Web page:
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March 1985

Anticentromere Antibody and Immunoglobulin Allotypes in Scleroderma

Author Affiliations

From the Departments of Dermatology (Drs Chen and Dobson), Basic and Clinical Immunology and Microbiology (Drs Fedrick, Pandey, and Fudenberg), Medicine (Drs Silver and Maricq), and Pathology (Immunopathology) (Dr Ainsworth), Medical University of South Carolina, Charleston. Dr Chen is now with the Rui-Jin Hospital, Shanghai.

Arch Dermatol. 1985;121(3):339-344. doi:10.1001/archderm.1985.01660030061019

• Fifty-five unrelated whites with disorders in the scleroderma spectrum who had both antinuclear antibodies and Raynaud's phenomenon (RP) were studied. Of the 22 patients with anticentromere antibody (ACA), three had diffuse scleroderma; 16 had the complete or incomplete syndrome of calcinosis, RP, esophageal dysmotility, sclerodactyly, and telangiectasia (CREST syndrome); and three had RP only. Thirty-three patients with other nuclear patterns all had systemic scleroderma (28 diffuse scleroderma, five CREST syndrome). Patients with ACA had less organ system involvement, and lower frequencies of anemia and elevation of sedimentation rate than ACA-negative patients, but these differences were not statistically significant. They also had fewer manifestations of CREST syndrome. All 55 patients were studied for the Gm and Km allotypic markers. No association was found between Gm or Km allotypic markers and scleroderma or between the allotypic markers and the presence of ACA.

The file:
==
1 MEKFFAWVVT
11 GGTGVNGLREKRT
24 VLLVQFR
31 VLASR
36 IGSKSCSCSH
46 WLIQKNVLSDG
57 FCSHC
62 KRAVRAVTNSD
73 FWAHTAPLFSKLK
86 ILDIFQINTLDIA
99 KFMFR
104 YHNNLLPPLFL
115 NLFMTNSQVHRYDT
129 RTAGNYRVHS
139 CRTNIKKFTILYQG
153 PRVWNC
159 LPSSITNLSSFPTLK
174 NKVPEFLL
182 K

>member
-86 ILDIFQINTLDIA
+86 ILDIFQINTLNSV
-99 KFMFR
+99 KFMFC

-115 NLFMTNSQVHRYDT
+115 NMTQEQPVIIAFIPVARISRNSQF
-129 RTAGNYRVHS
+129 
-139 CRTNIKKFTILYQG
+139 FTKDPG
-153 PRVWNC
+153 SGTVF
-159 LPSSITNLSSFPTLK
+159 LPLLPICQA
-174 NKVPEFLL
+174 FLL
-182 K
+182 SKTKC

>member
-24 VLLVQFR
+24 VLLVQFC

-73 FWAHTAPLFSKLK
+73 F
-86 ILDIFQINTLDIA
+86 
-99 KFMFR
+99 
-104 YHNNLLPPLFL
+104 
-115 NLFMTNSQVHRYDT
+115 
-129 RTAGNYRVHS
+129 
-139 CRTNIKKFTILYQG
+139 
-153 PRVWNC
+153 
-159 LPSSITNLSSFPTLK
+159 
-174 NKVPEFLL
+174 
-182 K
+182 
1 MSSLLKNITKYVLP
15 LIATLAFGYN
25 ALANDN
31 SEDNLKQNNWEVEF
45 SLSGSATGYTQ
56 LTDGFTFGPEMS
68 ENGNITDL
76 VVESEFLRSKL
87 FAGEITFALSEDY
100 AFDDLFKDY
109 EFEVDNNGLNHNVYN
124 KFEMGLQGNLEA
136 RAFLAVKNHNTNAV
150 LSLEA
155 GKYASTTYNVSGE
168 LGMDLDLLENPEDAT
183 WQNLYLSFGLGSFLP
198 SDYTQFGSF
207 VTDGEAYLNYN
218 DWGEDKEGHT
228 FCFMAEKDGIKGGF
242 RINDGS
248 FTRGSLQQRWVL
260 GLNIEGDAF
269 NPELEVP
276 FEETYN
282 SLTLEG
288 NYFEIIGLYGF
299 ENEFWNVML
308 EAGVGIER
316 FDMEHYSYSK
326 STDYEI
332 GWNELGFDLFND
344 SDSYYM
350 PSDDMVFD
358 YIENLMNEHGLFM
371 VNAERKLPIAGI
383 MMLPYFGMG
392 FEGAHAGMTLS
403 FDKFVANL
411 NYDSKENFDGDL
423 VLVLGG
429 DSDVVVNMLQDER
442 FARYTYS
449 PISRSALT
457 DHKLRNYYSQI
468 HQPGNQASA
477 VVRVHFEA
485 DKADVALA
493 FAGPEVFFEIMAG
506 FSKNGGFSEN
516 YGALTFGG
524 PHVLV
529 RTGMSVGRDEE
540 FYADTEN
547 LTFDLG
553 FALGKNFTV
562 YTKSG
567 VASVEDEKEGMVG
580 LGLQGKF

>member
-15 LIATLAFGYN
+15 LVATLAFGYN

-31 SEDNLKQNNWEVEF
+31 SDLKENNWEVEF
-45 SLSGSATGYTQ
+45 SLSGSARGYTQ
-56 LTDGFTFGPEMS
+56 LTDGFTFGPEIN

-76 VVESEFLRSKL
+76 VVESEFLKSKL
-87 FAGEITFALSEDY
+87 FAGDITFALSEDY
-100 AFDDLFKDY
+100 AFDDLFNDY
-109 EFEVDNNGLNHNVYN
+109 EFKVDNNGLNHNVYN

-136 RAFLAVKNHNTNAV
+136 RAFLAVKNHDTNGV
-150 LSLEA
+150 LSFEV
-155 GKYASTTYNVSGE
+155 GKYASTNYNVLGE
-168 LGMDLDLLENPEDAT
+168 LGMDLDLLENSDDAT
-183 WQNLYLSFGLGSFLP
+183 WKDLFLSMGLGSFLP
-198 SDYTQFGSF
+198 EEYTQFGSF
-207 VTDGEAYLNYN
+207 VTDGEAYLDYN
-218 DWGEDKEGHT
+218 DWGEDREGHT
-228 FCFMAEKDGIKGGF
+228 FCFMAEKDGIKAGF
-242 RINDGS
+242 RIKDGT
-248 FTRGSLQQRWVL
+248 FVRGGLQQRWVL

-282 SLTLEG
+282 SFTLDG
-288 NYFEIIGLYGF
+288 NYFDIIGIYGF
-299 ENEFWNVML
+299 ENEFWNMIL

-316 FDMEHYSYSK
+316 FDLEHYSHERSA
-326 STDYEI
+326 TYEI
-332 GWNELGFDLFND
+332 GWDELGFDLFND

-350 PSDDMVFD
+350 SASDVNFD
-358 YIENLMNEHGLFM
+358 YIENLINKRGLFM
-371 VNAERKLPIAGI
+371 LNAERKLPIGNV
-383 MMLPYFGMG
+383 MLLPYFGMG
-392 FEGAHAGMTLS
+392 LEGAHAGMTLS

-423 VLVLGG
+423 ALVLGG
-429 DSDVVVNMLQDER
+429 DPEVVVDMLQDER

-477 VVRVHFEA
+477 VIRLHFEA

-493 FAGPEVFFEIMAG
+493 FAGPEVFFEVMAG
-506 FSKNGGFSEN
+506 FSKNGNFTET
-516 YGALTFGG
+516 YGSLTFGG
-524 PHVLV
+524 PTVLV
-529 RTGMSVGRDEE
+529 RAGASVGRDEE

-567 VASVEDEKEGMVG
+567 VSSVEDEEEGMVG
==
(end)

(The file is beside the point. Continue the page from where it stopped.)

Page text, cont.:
(Arch Dermatol 1985;121:339-344)

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